Review Summary: Do you start to cry? / Not because you die, but because you die still hoping?
There’s something in the way that Tim Baker matter-of-factly exclaims, “This is how I feel” on the Plan Your Escape EP’s second track, Swing The Cellar Door, that manages to put it all together in one simple phrase; yes. That’s it. Music is about feelings, and expressing those feelings as clearly and concisely as possible is exactly what musicians have been trying to do ever since the art form came into existence. And as the beautiful sounds of the piano, the violin and the cello speak profoundly into the heart of the listener, the simplicity of the statement seems almost ridiculous, almost laughable, but that’s exactly the point. Despite Baker’s claim in the same track that he’s “a really pretentious guy”, Hey Rosetta!’s music contains no pretence of image or intellect, no notion of superior knowledge or informed perspective; it simply is what it is, and it expresses exactly what it aims to express at any given point in any song that you can put your finger on. Both the music and the lyrics that carry it are bare and honest, even when it borders on embarrassing; when The Simplest Thing finishes with the line “You say it’s not my fault that I get so low / But to drown you too, that’s a sick way to love / It’s a sick way to love, it’s a ***ing sick way to love”, the profanity is completely unnecessary but for goodness’ sake it’s HONEST. And if there’s any quality that this EP has that stands about among all the others, it is its honesty: plain and simple, out there for all to see.
The Plan Your Escape EP can be seen fairly easily as a sequel to Arcade Fire’s seminal 2004 masterpiece, Funeral; the lush string arrangements are there, the lyrical themes of life, death and acceptance are there, but most importantly, the emotive, effortless songwriting is completely and utterly there. One could even make the bold claim that the EP is in fact a step up musically from where Funeral was: while that album occasionally suffered from poor production and a lack of confidence in the vocal delivery, this release has neither flaw. The instruments are clearly audible at all times and for the most part they are in good balance; Tim Baker’s voice in particular always shines loud and clear above the rest of the band, delivering his charming lyrics with earnest confidence. All this, not to mention the fact that the band is impeccably tight, perhaps shown the most clearly on one of the hardest rocking songs on the EP, the wildly entertaining third track, Yes! Yes! Yes! The entire 37 minutes of the EP is an absolute joy to listen to, with no filler tracks and seemingly endless inspiration in every phrase.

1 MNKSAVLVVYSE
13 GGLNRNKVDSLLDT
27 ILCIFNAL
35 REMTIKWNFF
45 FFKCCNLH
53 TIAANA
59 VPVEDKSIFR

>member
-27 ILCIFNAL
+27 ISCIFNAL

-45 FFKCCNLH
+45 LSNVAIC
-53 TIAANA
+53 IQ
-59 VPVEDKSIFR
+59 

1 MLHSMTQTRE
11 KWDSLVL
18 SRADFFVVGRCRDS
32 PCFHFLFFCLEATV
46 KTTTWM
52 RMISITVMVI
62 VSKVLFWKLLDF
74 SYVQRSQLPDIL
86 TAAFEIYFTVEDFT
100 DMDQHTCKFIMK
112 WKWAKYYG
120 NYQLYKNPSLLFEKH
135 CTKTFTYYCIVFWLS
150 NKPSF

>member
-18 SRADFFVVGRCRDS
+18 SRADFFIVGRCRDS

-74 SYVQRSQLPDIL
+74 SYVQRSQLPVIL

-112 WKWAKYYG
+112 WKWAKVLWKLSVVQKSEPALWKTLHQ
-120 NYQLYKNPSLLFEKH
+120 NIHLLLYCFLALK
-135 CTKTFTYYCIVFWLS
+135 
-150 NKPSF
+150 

There are just about a million things I could say while talking about this EP. I could mention all of its incredible swells and climaxes: in the middle section of Another Pilot; at the end of the second verse of Swing The Cellar Door; in the opening piano ballad of The Simplest Thing; in the latter section of the two-part song Lions For Scottie; at the peak of the stunning closer, Hospital Beds. I could talk about how it maintains this incredible youthful energy while its lyrics somehow also manage to discuss some of the most difficult subjects to be ever discussed in writing. I could talk about the final line of Hospital Beds, and how it manages to fill me with equal parts sadness and hope until I feel fit to burst every. single. time. But all I’m going to say now is that if you’re reading this review, you absolutely must listen to this EP. It’s bold, brilliant and most of all, utterly life-affirming in a way that simply cannot be put into words. It’s beautiful. It’s perfect. Listen to it before you die.